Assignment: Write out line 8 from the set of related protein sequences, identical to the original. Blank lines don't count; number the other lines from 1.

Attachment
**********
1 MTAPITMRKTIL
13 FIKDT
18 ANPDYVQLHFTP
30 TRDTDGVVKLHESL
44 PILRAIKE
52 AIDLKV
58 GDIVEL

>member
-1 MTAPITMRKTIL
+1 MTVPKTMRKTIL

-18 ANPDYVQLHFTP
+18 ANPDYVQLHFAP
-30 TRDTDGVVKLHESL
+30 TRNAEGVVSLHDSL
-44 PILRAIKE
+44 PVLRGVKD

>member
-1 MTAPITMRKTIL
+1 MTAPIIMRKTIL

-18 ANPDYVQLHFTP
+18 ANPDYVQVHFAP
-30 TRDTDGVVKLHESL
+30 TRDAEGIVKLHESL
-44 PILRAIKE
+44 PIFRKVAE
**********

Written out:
>member